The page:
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Kidney morphology in pregnancy using T2-weighted MRI

Research output: Contribution to journalArticlepeer-review

Original languageEnglish
Pages (from-to)548-552
Number of pages5
JournalClinical Radiology
Volume77
Issue number7
DOIs
Accepted/In press2022
PublishedJul 2022

Bibliographical note

Funding Information: The authors thank Jim Carmichael for advising on the study concept and training in the measurement of kidney morphology and Jacqueline Matthews for her help in data extraction. The iFind study is funded by the Wellcome Trust (IEH Award 102431). L.C.C. is funded by the National Institute for Health Research (NIHR) (Research Professorship RP-2014-05-019 ). K.W. and F.C.R. are funded by the NIHR Biomedical Research Centre based at Guy's and St Thomas' NHS Foundation Trust and King's College London and the NIHR Clinical Research Facility . The views expressed are those of the authors and not necessarily those of the NHS, the NIHR or the Department of Health. Publisher Copyright: © 2022 The Royal College of Radiologists

King's Authors

Abstract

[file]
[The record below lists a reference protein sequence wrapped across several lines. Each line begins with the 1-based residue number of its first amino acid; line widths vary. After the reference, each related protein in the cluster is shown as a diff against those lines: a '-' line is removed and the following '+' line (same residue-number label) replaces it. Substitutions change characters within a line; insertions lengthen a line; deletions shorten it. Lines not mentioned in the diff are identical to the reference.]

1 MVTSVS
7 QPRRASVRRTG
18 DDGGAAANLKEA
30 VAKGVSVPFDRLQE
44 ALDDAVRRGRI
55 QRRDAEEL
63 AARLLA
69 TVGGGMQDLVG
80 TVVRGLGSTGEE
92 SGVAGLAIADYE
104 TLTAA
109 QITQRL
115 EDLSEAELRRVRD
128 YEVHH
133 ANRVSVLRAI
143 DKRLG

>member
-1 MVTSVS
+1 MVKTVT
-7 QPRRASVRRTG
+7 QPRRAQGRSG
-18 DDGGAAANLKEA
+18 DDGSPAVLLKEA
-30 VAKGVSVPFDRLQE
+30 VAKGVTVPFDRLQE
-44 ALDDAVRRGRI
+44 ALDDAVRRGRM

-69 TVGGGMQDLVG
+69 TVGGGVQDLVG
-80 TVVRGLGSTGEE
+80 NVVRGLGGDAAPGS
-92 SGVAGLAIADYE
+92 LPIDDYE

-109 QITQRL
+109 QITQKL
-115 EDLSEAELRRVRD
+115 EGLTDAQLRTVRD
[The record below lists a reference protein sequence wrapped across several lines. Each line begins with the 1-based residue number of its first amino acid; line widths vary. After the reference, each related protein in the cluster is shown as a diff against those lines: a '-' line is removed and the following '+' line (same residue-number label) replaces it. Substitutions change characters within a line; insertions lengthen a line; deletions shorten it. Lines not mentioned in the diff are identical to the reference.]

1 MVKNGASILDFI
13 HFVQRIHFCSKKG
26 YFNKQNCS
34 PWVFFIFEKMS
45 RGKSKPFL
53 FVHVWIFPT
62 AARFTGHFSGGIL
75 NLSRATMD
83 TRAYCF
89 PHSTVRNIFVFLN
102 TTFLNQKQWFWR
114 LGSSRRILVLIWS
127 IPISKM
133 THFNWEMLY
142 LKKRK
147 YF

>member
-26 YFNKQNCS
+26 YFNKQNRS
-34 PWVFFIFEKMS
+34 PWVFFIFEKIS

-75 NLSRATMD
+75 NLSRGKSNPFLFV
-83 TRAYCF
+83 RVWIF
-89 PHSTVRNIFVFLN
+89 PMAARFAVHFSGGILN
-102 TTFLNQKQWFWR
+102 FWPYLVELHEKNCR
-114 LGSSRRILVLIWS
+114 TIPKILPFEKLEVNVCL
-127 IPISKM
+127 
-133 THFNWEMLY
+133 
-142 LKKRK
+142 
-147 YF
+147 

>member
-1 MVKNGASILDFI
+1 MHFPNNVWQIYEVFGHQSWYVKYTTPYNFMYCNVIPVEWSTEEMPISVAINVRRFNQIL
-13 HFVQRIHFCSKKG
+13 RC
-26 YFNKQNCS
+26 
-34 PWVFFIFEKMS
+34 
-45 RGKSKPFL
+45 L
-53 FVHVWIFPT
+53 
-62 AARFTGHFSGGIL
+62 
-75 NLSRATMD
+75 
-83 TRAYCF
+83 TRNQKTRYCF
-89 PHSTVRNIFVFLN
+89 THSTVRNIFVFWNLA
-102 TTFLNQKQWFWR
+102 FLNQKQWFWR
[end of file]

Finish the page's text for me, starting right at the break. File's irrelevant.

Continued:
AIM: To report the morphology of maternal kidneys captured on fetal magnetic resonance imaging (MRI) including kidney length, volume, renal pelvis diameter, and corticomedullary differentiation in pregnancy. MATERIALS AND METHODS: A retrospective study of maternal kidney morphology captured incidentally on fetal MRI. Women without chronic kidney disease, with a complete view of both kidneys and a singleton pregnancy were included. Kidney length, maximal renal pelvis diameter, kidney volume, and corticomedullary differentiation ratio were measured independently in duplicate. Associations with maternal and pregnancy variables were explored using linear regression. RESULTS: MRI images from 42 women were performed at 22–32 weeks' gestation. Serum creatinine concentrations are not checked routinely during pregnancy and were available for 15 (36%) women, with a median creatinine of 57 μmol/l (IQR: 50–63 μmol/l). Mean interpolar lengths were 10.9 and 10.4 cm for the left and right kidneys and varied with height. Mean maximal renal pelvis diameters were 9 mm and 12 mm, with upper reference intervals of 17 and 25 mm for the left and right kidneys, respectively. Renal volume in pregnancy was within the non-pregnant reference interval and varied with height and gestation. CONCLUSIONS: Maternal kidney length and volume in pregnancy are within the normal reference intervals for non-pregnant women. Renal pelvis diameter in pregnancy measured using MRI is substantially higher than described previously by ultrasound, with implications for routine reporting.

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